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The first of the major European avant-garde movements to have emerged between the turn of the 20th century and the outbreak of the First World War, it was distinguished by its concentration on a use of colour freed from a purely descriptive role and employed, instead, for expressive and emotional effect. The leading figure of Fauvism was Henri Matisse (1869–1954), who had come to realize the expressive power of colour when painting with Signac at St Tropez and then with Derain at Collioure in the summers of 1904 and 1905 respectively.
The name Fauvism derives from a remark of the critic Louis Vauxcelles at the 1905 Salon d'Automne where Matisse and his associates first exhibited as a discernible group. Pointing to a Quattrocento-like sculpture in the middle of one of the galleries he exclaimed: ‘Donatello [the great early Renaissance sculptor] entre les fauves’ (Donatello among the wild beasts). In addition to Matisse, other members of the group included Derain, Marquet, Rouault, Vlaminck, Braque, and Dufy. Their work was again prominently in evidence at the 1906 Salon des Indépendants. However, Fauvism can best be described as a phase and many of these artists rapidly moved in different directions. Fauvism had drawn on a variety of sources for its inspiration including Gauguin, Van Gogh, the Neo-Impressionists, and Cézanne. It would, in turn, itself prove highly influential, notably on both major German Expressionist movements, Die Brücke and Der Blaue Reiter.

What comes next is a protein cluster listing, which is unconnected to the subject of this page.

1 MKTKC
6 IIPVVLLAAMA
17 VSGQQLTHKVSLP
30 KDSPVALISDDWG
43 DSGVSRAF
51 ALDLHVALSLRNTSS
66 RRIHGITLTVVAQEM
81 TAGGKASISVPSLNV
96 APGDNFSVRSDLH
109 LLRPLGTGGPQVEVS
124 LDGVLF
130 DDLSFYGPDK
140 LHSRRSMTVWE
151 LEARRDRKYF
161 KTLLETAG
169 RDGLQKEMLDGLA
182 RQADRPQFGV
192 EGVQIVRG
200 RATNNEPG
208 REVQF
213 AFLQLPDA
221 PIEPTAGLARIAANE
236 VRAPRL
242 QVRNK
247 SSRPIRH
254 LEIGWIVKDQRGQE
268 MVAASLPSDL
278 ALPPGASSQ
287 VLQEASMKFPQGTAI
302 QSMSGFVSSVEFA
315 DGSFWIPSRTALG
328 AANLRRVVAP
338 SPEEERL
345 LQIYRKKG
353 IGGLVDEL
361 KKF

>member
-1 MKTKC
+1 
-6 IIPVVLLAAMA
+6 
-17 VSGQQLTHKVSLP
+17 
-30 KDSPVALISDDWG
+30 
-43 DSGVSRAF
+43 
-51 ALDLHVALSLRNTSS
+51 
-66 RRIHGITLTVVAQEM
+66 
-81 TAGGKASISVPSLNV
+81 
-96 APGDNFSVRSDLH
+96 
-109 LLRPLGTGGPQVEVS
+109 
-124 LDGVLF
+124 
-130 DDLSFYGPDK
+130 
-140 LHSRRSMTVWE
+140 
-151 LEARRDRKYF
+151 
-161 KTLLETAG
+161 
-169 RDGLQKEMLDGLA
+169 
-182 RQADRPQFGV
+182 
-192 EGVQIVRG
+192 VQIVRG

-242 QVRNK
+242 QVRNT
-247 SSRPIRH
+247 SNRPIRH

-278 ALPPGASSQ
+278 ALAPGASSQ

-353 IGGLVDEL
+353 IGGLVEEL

Text source: The Oxford Concise Dictionary of Art Terms (2nd Edition) by Michael Clarke